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Talk About the Sleeping Dragon

When the debate about China as a world superpower makes its way to primetime comedy, does it mean people are aware enough to get the joke or just indicative of increasing alarm?

By Kim Ukura, Associate Editor, PD&D

Anyone who has ever worked in an office can appreciate some of the humor of NBC’s The Office -- even if we haven’t had a boss like the bumbling and offensive Michael Scott.

In an episode earlier this month, Michael arrived to work after a morning dentist appointment with some alarming news: “China is going to pass us as the number one global super power! When did this happen?”

Michael’s concerns about China – repeated to his coworkers from the news magazine feature he read at the dentist’s office – are both serious and ridiculous. He worries that more of our stuff is made in China rather than here in the United States; that the tallest man in the world is from China; and that China becoming a superpower would lead to a world where forks are irrelevant and every man, woman, and child would be expected to learn the cello.

 “China is a sleeping dragon ready to stir,” Michael announces.

In typical The Office fashion, the discussion of China takes a more mundane twist. After the initial panic, Michael “out smarts” office know-it-all Oscar with one piece of China-related trivia, resulting in a coffee break debate about China to prove who is smarter. You can watch the full episode online to see how that turns out.

I’ve been watching The Office since it debuted on American TV back in 2005, and I’ve always thought that the show does a good job of balancing absurdity and realism when it comes to the idea of being an office drone in America.

The episode struck me as interesting because it was one of the first times I’ve seen a debate from my work life show up television -- although that might just be an indication of the quality of TV I usually watch, rather than evidence of a larger China black-out from broadcast shows.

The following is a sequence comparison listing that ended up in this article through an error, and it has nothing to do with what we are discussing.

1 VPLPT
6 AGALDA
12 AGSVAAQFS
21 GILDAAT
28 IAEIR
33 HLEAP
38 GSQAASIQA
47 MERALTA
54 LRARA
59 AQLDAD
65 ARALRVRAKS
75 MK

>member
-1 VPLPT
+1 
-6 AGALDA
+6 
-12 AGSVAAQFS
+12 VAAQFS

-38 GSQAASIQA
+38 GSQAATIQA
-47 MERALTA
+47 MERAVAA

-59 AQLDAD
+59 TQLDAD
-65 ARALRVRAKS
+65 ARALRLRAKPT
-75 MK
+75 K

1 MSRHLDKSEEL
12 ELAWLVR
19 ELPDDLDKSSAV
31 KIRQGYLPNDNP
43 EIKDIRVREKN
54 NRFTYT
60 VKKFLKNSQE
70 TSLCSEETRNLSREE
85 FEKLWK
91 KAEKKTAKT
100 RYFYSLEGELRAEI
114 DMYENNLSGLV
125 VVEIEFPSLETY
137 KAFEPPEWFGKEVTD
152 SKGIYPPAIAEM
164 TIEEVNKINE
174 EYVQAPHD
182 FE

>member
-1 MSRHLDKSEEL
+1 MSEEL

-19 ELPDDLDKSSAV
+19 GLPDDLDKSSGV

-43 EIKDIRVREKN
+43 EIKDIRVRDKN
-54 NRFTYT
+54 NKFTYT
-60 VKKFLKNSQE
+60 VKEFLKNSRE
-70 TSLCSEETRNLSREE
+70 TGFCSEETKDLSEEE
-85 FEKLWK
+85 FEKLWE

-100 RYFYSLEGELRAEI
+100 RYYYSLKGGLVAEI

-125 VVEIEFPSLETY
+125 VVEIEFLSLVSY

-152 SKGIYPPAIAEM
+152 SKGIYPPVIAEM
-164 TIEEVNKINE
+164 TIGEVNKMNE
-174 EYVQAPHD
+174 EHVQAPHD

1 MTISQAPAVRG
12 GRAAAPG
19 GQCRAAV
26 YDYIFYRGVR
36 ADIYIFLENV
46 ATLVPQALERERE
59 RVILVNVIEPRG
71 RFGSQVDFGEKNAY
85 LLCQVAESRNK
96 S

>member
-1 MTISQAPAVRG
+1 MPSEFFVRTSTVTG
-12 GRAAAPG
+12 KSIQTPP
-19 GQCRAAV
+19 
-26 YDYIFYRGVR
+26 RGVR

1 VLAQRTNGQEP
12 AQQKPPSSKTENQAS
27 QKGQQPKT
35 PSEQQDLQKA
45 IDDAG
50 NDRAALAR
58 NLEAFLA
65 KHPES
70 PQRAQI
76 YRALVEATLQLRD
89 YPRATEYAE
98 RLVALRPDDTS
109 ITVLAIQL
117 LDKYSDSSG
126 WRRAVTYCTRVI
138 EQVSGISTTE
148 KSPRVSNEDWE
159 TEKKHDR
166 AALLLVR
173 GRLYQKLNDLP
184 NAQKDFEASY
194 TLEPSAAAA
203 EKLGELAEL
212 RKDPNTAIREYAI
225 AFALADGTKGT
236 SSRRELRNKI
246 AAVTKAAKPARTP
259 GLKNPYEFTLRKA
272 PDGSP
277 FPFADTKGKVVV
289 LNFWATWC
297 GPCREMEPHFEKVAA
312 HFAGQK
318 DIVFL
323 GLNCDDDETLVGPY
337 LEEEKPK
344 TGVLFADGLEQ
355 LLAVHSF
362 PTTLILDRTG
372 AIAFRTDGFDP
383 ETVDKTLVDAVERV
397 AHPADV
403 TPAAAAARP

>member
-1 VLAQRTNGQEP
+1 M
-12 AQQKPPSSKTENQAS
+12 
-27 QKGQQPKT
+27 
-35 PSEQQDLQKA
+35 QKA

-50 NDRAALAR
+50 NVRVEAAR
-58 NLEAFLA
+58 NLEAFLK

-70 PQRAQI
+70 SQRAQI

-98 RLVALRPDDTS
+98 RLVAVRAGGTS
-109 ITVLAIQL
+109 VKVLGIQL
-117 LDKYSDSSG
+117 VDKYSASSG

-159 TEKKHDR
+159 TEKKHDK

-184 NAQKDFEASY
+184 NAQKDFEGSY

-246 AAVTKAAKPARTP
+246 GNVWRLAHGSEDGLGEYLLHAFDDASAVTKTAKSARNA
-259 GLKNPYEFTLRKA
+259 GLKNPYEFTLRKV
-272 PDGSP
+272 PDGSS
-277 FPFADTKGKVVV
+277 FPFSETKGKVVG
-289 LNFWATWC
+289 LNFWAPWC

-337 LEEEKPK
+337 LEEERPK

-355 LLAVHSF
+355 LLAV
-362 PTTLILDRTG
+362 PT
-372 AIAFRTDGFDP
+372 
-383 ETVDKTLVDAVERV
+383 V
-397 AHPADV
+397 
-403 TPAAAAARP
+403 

However, China being on The Office gives me the sense that enough people are aware of the issues that they can pick up on the humor of Michael’s misunderstandings. That’s a good thing. But I also wonder how many people are like Michael -- totally unaware of the problem then panicked about the state of the world after a single news story?

I don’t know if seeing a debate about China on TV will change minds that are already made up, but I can hope that it will get people thinking that hadn’t considered the issue before. Sparked curiosity could lead to a few Google searches or some time at a major news website and provide a lot of food for thought on this issue.

More importantly, seeing the China debate in pop culture gives an opportunity for people “in the know” -- engineers, manufacturers, distributors, and others -- to have a starting point in a discussion about the challenges China presents to our industries. Making it onto TV in a humorous way gives the debate relevance to people who might miss it otherwise.

If The Office can show us anything, it’s that there are ways to talk about big issues in a small way, to share problems and maintain a sense of humor, and to help create a curiosity about major issues that are going to change the world economy in the next decade.

So let’s get talking -- I am not excited to live in a world without forks.

Have you seen debates about China and manufacturing come up in other pop culture contexts? Is this a sign of good things to come, or a cheapening of the debate to a source of mockery? Share your thoughts in the comments or e-mail [email protected].